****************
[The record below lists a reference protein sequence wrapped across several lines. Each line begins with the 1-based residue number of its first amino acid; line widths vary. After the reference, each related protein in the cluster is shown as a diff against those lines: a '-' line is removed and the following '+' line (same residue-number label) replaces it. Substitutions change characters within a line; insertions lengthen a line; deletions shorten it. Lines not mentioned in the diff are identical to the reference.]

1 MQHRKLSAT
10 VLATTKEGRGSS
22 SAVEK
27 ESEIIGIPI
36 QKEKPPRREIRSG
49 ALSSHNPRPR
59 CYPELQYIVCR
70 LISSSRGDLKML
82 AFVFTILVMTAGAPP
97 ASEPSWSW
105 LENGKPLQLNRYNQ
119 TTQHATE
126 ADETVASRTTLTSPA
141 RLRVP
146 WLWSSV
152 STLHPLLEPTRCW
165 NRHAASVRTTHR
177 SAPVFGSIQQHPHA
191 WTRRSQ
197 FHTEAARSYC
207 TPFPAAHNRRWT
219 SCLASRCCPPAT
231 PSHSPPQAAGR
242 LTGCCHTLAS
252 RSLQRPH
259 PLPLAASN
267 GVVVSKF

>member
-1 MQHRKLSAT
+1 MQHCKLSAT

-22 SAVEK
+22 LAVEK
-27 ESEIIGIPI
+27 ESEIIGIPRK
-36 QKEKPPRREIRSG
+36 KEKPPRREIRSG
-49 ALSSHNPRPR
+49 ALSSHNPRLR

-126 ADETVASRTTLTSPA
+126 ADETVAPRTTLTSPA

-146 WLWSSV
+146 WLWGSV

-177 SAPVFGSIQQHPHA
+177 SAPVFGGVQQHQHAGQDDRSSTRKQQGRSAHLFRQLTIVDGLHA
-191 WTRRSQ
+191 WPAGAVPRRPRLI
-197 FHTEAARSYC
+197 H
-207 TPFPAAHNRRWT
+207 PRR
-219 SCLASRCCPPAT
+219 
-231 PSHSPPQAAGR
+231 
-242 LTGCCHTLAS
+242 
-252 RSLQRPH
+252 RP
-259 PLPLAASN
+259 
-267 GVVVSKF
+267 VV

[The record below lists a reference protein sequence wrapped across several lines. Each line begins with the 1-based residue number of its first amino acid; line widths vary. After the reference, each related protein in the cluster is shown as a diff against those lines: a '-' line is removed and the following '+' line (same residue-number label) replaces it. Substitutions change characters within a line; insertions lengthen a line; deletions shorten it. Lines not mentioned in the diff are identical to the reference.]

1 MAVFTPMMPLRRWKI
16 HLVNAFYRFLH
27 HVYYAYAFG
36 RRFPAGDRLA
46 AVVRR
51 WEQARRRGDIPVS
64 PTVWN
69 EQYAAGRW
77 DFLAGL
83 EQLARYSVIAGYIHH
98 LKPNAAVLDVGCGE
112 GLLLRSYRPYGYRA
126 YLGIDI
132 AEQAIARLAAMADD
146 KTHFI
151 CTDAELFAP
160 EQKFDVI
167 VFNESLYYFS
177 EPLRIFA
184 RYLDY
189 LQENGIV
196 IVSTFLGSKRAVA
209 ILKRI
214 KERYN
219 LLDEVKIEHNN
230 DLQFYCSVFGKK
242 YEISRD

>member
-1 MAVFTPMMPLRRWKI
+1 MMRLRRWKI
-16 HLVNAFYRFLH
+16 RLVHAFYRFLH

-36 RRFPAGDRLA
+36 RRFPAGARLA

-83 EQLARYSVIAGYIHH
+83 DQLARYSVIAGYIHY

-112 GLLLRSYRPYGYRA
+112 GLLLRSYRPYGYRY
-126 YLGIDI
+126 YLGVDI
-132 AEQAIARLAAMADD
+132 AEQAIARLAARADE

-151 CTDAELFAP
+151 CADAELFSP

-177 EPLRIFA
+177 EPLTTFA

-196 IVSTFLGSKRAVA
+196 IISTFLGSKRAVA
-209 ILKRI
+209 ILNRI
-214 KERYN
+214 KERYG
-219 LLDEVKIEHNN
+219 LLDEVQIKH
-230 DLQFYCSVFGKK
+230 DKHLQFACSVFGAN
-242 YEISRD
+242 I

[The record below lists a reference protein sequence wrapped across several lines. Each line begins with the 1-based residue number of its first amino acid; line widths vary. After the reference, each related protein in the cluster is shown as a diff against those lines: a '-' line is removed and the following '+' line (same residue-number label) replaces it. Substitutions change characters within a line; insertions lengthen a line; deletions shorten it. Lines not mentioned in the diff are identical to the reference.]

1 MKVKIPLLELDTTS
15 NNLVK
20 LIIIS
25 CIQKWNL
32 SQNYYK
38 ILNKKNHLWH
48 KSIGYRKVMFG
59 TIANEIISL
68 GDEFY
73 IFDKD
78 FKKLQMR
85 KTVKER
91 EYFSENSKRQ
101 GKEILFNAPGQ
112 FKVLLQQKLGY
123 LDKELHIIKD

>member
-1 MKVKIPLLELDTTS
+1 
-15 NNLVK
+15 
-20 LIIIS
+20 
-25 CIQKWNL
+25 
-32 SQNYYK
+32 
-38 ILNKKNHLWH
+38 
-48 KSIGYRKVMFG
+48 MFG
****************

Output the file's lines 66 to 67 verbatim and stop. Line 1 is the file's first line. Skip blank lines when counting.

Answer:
16 HLVNAFYRFLH
27 HVYYAYAFG